For Nightwise, at present, I have several more ideas for books, at least three or four more, and an idea for a Nightwise / Brotherhood crossover story. As long as folks keep reading them and enjoying them, and my publisher keeps showing interest in the series, I can write quite a few more, and like I said I’ll try to keep them as standalone as I can.
One of the things I loved about The Six-Gun Tarot was that the world and characters were so immersive and identifiable despite the cacophony of all the ideas that went into the book. How did you pull that off?
I have a very overactive brain, hahahaha! Seriously, I write about the things I discover that interest me. I mash up genres because I have very eclectic taste in, well, everything. It seems unreal and kind of plastic to me to fence yourself into a single genre in any book you write. Life isn’t divided up by genre. It’s a comedy, a tragedy, it’s mythology, horror, and everything else, anything else, you can imagine. I try to make the worlds I build reflect that.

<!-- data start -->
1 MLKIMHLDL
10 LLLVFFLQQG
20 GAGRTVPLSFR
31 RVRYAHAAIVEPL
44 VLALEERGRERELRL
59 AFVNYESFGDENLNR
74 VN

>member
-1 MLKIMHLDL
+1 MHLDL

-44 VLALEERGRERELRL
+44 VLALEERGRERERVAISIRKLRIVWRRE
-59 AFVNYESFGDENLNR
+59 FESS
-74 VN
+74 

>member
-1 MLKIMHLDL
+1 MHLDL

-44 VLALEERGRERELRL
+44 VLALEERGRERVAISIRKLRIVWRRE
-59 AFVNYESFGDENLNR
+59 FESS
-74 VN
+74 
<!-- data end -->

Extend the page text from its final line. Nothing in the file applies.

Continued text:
The characters are really important to me, I don’t want to write some hackneyed cliche of a person. I try to feel what they might feel and draw on my life and the lives of people I know to make they seem more true. I tend to end up liking a lot of my characters, even the really messed-up ones. I get to know them and that helps me to make them seem more alive to my readers, I think. I hope anyway.
When you’re writing a new book, do you avoid similar books so that you don’t end up influenced by them, or do you seek them out for inspiration?
I tend to read more non-fiction than fiction and if I get an idea for a book, I dive into research for it. After the fact, I will go back and read stuff that I get compared to and I usually find the comparisons very flattering. Some of the crime and detective writers that I got compared to for The Night Dahlia, for example, blew me away!